[libc-commits] [PATCH] D130662: [libc] Read and write errno via special getter and setter functions.
Roland McGrath via Phabricator via libc-commits
libc-commits at lists.llvm.org
Thu Jul 28 10:20:57 PDT 2022
mcgrathr added inline comments.
Comment at: libc/src/errno/errno.cpp:15
+thread_local int __llvmlibc_test_errno = 0;
> lntue wrote:
> > mcgrathr wrote:
> > > IMHO this doesn't really belong in the same directory as the "real" errno, let alone the same file.
> > >
> > > I don't understand why these variables aren't inside `namespace __llvm_libc` like other internal symbols.
> > >
> > I agree, at least based on its name, some test util is a better place for it. Also, is the test_errno only used for some tests or for all the tests?
> * About why they are not in the `namespace __llvm_libc`:
> With respect to at least `__llvmlibc_errno`, it is the actual errno which gets used when LLVM libc is the only libc. In the public `errno.h`, we declare it as:
> extern _Thread_local int __llvmlibc_errno;
> #define errno __llvmlibc_errno
> For C++ compilations, `_Thread_local` gets replaced with `thread_local`. Because we list `__llvmlibc_errno` directly in the public C header, we cannot declare it in a namespace.
> * About why the "test" flavor belongs in the same directory as the real `errno`:
> I don't think there is any technical blocker preventing us from moving this to `__support` as you have pointed out below. This patch only "extends" the current practices. I suppose it does not fit the way in which Fuchsia intends to use it? Moving this to `__support` would mean more work in CMake plumbing et al for a few reasons: We don't compile all object files twice, only the ones containing the entrypoints are compiled twice - once for internal consumption, and another time for prod packaging. My idea was to convert the target for this file to an entrypoint target in a follow up patch. If we are to move the test `errno` to a non-entrypoint target in `__support`, we will either have to do some special casing for the `errno` targets, or link in the test `errno` object file into all tests. The latter is much more straight forward to do compared to special casing `errno` in CMake.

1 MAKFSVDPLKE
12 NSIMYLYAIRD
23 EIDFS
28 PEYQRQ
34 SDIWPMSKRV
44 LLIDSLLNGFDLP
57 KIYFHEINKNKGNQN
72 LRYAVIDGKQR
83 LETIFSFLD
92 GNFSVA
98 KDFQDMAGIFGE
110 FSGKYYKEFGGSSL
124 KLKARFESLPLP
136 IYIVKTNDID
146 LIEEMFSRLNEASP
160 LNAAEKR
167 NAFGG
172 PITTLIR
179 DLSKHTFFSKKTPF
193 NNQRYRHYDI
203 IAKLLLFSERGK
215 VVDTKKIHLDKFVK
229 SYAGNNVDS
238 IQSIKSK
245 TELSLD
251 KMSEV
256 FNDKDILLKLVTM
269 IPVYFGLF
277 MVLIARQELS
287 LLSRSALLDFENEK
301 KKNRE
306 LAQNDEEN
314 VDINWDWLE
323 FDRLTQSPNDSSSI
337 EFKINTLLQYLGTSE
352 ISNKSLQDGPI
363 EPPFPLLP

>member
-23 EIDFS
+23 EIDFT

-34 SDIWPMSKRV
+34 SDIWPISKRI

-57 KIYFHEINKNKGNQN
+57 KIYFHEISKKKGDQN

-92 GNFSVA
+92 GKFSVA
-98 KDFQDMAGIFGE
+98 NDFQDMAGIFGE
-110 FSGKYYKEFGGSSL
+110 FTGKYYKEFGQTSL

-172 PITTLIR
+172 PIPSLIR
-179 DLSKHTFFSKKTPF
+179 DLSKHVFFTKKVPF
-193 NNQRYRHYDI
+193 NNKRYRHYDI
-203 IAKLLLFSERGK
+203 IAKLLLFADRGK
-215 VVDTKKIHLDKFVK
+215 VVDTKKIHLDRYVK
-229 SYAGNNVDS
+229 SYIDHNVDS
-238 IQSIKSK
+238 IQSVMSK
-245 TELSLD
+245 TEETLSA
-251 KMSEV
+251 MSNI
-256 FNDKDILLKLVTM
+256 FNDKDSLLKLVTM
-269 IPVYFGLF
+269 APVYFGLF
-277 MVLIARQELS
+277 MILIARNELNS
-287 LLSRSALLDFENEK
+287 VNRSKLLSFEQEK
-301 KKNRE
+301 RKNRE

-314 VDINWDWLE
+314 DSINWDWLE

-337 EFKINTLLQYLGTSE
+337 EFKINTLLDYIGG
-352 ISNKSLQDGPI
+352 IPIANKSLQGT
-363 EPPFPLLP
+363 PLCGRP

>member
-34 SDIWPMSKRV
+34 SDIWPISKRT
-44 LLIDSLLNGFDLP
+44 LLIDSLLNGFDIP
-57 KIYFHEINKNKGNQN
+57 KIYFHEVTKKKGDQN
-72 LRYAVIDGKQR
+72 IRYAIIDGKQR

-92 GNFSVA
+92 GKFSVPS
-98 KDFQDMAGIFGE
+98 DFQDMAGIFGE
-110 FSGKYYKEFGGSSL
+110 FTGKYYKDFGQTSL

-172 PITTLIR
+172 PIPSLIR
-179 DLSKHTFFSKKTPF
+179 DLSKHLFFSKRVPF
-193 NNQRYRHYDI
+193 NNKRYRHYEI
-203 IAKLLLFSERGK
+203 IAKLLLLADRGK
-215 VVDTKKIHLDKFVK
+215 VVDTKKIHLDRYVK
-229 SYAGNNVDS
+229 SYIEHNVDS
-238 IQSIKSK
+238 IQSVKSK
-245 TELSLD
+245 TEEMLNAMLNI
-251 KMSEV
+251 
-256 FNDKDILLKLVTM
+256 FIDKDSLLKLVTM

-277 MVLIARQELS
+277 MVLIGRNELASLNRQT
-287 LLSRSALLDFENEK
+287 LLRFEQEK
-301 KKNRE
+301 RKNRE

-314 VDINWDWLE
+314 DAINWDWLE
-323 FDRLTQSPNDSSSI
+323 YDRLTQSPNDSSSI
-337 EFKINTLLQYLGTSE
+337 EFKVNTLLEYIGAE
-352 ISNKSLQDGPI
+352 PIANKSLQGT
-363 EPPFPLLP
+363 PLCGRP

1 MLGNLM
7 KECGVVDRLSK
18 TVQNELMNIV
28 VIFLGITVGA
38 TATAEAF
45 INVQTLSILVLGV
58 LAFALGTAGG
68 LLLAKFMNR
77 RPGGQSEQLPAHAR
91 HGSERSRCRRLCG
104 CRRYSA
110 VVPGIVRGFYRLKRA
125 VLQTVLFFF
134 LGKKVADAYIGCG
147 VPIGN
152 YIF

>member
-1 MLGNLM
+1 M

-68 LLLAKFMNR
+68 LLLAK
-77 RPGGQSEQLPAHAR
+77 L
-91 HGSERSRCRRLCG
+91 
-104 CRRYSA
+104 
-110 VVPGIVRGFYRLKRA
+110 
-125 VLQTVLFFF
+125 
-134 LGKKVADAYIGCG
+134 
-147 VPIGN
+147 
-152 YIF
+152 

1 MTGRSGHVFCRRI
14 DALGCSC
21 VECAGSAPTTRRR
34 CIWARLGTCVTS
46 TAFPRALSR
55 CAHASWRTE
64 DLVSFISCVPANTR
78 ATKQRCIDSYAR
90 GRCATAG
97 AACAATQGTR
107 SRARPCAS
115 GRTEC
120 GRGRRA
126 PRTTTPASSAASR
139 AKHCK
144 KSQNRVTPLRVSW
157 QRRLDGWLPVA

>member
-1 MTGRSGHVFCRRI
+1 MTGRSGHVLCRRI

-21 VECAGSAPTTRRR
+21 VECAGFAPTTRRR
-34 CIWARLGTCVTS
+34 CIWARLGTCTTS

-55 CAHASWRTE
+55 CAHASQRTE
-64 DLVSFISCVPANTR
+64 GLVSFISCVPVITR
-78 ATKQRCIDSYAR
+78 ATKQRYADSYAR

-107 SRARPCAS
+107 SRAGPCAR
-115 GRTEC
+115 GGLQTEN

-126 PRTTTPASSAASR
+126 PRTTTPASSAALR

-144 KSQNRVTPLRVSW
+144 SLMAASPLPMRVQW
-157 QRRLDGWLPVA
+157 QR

> * Is the test `errno` used for some tests or all tests?
> After all usage sites are updated to use the getter and setter functions, all tests will use the test `errno`.
I think the normal way to do this is to declare it inside the namespace but using `extern "C"`. That way, it can be referred to by the scoped name as well. If you want to make the scoped name nicer rather than the `__` name, then you can declare it using `__asm__("__name")` instead of using `extern "C"`. In this case there's no real reason to care about the ergonomics of the variable name, since it is meant to be private to the accessor implementation anyway.
My comment about using `__support` was about the placement of the header file. I don't think any of the cmake issues about how many ways to compile which source files have direct bearing on where you place a header file. If we don't mind the COMDAT load, we could also just using an `inline` variable declaration in the header and not have any source file to define it at all. At least for the one used only in test mode, that doesn't seem like a problem to me.
Comment at: libc/src/errno/llvmlibc_errno.h:13
+#define ACTIVE_ERRNO errno
> lntue wrote:
> > Do we have to worry that under the normal testing environments without `LLVM_LIBC_PUBLIC_PACKAGING`, their behavior might diverge due to the inclusion / missing of `errno.h` header?
> Without `LLVM_LIBC_PUBLIC_PACKAGING`, `set_errno` and `get_errno` refer to `__llvmlibc_test_errno`. So, presence or absence of `errno.h` has no impact. My understanding is that that is the desired behavior - when testing, we do not want a mixup with the system libc `errno`.
Any libc implementation code that uses `E*` macros would normally have `#include <errno.h>` by general IWYU principles. IMHO the API of what headers each source file is required to `#include` to meet IWYU principles should not vary based on how the source is being compiled. So if the internal API is that implementation files use `#include "src/errno/llvmlibc_errno.h"` in order to implement/use the errno API, then that should consistently either provide the `E*` macros or not. Hence AFAICT it makes most sense to unconditionally `#include <errno.h>` here.
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